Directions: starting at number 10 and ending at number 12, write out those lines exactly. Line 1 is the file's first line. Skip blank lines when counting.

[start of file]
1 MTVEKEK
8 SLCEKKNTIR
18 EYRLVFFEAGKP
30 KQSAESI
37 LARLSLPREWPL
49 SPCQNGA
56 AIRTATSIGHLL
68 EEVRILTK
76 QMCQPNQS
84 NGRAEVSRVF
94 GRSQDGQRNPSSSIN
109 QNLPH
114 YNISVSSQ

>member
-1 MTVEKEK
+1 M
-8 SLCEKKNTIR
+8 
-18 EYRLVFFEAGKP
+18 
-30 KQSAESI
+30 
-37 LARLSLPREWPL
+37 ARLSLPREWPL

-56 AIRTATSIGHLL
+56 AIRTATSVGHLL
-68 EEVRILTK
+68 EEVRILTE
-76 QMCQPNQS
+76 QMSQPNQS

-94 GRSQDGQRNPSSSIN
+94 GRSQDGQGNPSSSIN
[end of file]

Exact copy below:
84 NGRAEVSRVF
94 GRSQDGQRNPSSSIN
109 QNLPH